The bill also asks DOT to craft a rule requiring crash avoidance systems on heavy trucks. Crash avoidance systems include forward collision warnings, forward collision automatic braking and lane departure warnings. The bill would give DOT two years to come up with a final rule that would take effective two years later -- making 2019 the target date for implementation.

Lane splitting bill is dead, but data supports proposal

While newspapers and television stations often report that lane splitting is neither legal nor illegal in California, they are not exactly right. Lane splitting -- that is, driving between lanes of traffic or sharing a lane with another vehicle -- is banned, but only for "[f]ully enclosed 3-wheeled motor vehicles of specified dimensions." (Cal. Veh. Code ┬ž 21714) The law is silent on the legality of motorcycles and lane splitting, though.

One state legislator was hoping to change that with a bill that would make lane splitting legal under some circumstances. The bill passed the Assembly but failed to make it out of the Senate Transportation and Housing Committee. It may or may not be reintroduced next year.

In an accident, the product, not the person, may be to blame

If you take a quick look at our last post, you will quickly pick up our reference to human error being the cause of most motor vehicle accidents. A closer look, though, will tell you that the post is not about human error, or even the potential for human error. The focus is on the safety of the driverless cars.

The fact is that people are injured or die in accidents that are caused by a mechanical failure or a design flaw of the vehicle itself. Last month, for example, the National Highway Traffic Safety Administration and Honda confirmed that an eighth death had been attributed to a faulty Takata airbag. For some people, that may look like a low number; after all, carmakers recalled 30 million affected vehicles. But for the families and communities of those eight people, each death has been catastrophic.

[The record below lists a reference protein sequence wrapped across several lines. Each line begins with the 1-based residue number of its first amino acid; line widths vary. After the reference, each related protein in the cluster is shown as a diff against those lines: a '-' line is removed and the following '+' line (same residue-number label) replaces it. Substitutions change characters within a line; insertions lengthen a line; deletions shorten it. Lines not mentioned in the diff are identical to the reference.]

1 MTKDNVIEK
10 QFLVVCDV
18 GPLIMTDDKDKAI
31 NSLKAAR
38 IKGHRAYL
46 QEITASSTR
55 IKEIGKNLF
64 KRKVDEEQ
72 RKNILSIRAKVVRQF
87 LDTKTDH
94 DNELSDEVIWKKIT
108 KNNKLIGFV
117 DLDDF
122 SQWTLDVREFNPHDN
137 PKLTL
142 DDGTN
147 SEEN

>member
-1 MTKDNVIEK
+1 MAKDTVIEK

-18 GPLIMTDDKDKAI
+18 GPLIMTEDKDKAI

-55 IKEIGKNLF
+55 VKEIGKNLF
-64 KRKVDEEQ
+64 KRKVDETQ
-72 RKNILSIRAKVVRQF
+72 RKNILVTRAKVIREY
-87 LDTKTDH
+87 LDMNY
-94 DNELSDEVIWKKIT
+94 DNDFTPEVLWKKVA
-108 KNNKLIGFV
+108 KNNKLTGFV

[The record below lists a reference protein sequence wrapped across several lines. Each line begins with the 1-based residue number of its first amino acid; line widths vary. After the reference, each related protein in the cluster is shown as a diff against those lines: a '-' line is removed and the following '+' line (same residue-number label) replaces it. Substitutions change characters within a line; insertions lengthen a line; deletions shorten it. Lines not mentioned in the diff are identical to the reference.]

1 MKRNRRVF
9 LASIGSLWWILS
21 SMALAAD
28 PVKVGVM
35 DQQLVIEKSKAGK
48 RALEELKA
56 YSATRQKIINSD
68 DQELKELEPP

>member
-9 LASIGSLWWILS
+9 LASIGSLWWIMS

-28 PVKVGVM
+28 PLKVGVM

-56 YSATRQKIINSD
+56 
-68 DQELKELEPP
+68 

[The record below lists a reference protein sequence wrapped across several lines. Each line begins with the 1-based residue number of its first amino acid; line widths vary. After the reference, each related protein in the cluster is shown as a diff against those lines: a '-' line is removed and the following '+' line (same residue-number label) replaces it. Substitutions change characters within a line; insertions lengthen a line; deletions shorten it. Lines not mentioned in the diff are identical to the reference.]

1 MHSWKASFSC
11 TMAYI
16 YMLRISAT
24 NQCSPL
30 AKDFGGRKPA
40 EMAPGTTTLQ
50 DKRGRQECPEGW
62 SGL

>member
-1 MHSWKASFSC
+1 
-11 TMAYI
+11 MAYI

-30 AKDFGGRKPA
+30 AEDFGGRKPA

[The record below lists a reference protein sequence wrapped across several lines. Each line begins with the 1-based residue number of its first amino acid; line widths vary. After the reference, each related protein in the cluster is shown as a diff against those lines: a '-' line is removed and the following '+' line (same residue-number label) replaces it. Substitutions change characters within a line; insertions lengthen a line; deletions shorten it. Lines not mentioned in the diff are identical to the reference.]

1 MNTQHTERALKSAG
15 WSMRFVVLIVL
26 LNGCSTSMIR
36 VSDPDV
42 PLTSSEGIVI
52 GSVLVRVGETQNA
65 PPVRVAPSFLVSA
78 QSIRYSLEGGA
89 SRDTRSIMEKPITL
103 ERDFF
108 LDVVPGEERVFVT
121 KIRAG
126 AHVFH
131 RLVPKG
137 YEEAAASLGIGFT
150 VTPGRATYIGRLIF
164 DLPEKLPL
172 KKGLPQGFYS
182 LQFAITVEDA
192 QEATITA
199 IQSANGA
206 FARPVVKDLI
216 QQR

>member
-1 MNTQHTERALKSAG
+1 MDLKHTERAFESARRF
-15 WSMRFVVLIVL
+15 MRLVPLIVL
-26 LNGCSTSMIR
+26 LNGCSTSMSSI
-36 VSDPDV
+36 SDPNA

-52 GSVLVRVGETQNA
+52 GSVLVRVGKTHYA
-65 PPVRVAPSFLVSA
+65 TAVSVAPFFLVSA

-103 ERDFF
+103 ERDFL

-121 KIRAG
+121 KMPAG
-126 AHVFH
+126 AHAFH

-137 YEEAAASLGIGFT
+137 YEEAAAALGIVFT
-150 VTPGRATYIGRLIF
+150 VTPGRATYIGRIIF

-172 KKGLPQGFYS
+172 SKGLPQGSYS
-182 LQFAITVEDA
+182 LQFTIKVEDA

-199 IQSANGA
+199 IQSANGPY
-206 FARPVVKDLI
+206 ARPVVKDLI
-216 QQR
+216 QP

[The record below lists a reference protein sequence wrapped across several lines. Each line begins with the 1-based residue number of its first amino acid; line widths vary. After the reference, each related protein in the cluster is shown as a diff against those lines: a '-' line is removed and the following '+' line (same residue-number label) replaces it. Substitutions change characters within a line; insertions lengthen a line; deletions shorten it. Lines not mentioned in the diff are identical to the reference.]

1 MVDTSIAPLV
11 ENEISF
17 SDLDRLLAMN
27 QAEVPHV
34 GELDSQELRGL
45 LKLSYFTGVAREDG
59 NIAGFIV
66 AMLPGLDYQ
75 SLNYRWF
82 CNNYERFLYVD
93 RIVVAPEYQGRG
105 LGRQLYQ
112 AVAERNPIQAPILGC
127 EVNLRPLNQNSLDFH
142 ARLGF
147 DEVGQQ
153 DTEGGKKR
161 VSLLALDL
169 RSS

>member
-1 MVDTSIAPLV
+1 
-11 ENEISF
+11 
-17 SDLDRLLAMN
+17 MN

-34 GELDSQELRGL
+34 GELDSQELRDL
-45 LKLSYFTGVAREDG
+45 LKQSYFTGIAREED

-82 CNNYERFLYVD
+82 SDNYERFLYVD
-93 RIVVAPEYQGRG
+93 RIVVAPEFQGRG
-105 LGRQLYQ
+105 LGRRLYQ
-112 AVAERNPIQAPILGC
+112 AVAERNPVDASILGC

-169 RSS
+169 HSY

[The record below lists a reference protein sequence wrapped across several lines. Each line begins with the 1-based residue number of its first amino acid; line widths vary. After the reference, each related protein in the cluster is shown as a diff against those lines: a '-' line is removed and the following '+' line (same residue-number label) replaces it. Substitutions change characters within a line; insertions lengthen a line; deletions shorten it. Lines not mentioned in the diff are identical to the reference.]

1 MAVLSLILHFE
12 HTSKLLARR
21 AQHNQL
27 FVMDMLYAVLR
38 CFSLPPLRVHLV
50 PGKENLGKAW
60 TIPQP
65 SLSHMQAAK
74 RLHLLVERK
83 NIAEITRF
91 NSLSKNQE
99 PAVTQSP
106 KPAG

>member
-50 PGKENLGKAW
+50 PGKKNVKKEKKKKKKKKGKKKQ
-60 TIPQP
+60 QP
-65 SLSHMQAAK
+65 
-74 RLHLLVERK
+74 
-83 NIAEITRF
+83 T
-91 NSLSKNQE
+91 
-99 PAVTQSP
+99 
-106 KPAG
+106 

Google, Tesla etc. try to make 'self-driving' equal 'blameless'

One of the standard arguments for driverless cars is that most car accidents are caused by human error. Or, as some skeptics have put it, "Cars don't kill people. People driving cars kill people." Either way, the experimental technology is more and more frequently finding its way onto California roads. With industry leaders Google and Tesla Motors Inc. headquartered here, the Bay Area may soon be the world's driverless test track.

Depending on where the information is coming from, the autonomous vehicles may not have been involved in any accidents but there have been some near misses. Reuters reported recently that two driverless cars came close to colliding in Palo Alto recently. The vehicles were prototypes from Google and Delphi Automotive, and both were equipped with back-up humans who could take over in an emergency.

Dreaming of California this summer? Not while driving, please! p3

The Fourth of July is coming up, the holiday that many of us look forward to the most. If you aren't a fan of fireworks, perhaps you enjoy the chance to sit with friends, enjoying a relaxed, extended afternoon, sharing barbecue and tossing back a few beers -- or even a nice California wine. The key to maintaining the vibe lies in monitoring your alcohol intake if you're planning to drive.

You see, according to research from the Insurance Institute for Highway Safety, the Fourth of July is the deadliest day of the year.